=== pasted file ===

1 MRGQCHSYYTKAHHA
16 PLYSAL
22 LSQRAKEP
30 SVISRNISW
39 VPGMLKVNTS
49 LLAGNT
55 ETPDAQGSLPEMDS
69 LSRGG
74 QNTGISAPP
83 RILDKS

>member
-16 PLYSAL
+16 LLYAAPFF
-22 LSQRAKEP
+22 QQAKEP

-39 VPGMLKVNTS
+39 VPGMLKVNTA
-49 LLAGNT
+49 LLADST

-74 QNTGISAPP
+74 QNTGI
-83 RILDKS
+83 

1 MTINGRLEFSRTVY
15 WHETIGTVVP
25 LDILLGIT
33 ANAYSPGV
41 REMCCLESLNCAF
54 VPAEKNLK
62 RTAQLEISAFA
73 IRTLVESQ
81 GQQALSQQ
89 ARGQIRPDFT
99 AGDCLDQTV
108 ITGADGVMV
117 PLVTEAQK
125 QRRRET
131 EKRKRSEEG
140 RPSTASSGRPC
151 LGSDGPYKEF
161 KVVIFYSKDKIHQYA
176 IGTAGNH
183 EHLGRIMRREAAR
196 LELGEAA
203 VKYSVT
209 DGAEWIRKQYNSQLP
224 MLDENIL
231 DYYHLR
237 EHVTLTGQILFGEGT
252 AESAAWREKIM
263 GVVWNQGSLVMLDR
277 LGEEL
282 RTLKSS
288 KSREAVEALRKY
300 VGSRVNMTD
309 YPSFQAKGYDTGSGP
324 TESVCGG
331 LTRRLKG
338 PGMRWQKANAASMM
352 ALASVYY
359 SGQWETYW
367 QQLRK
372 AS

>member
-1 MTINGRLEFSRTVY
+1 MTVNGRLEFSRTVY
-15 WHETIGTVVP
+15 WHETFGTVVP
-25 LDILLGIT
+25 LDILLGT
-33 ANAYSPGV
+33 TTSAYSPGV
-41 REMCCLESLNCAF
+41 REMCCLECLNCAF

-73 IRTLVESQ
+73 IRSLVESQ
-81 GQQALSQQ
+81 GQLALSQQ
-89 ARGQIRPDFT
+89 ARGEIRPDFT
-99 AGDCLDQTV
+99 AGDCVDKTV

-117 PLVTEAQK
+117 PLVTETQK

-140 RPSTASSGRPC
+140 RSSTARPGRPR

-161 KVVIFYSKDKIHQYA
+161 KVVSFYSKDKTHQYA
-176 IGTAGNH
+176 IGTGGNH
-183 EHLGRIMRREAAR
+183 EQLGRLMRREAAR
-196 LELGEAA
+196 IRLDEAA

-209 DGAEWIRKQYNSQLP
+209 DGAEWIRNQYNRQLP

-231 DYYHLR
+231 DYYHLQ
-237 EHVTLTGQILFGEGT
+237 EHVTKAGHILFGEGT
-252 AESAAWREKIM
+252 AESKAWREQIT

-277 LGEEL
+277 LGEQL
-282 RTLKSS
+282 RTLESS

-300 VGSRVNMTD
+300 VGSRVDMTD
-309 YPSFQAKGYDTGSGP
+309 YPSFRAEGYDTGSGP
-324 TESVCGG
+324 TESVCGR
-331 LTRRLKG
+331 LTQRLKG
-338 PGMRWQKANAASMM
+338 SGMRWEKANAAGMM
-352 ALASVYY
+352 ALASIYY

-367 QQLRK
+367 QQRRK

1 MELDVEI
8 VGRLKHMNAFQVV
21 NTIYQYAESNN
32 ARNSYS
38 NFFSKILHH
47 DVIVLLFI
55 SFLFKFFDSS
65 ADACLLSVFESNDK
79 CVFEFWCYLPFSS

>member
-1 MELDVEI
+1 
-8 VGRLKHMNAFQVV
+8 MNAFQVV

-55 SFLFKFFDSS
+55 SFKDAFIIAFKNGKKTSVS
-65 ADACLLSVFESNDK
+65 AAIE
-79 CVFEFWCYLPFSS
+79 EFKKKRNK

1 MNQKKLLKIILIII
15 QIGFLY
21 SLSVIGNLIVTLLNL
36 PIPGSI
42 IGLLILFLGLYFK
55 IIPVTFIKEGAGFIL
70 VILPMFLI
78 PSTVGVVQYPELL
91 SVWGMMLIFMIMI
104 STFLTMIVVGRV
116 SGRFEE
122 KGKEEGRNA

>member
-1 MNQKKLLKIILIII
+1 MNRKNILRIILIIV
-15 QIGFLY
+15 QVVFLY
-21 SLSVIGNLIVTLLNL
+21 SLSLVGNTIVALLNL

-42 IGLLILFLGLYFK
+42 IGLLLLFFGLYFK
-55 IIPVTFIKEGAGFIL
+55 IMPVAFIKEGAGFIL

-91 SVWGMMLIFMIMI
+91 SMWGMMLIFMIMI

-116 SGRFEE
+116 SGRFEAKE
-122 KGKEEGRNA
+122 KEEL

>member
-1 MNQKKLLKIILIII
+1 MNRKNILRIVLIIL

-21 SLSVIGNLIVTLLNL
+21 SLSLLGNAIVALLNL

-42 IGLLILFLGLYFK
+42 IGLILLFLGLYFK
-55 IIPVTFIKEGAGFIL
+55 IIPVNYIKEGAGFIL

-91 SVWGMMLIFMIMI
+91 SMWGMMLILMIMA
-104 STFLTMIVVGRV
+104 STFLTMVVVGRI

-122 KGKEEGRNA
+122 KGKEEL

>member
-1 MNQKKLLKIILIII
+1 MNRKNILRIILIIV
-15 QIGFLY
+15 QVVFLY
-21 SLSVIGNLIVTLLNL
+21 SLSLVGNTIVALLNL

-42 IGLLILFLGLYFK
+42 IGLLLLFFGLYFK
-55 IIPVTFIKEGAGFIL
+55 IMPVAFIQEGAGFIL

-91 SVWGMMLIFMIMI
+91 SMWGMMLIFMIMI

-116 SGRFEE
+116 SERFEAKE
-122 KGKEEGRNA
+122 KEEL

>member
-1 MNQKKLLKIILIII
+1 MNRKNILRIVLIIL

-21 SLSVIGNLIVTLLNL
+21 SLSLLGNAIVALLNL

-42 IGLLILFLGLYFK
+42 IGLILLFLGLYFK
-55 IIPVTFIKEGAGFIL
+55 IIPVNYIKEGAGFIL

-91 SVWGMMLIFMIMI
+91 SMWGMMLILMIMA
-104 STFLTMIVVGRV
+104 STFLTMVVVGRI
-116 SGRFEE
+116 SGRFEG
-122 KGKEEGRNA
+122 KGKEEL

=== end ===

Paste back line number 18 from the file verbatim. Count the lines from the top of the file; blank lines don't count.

-49 LLAGNT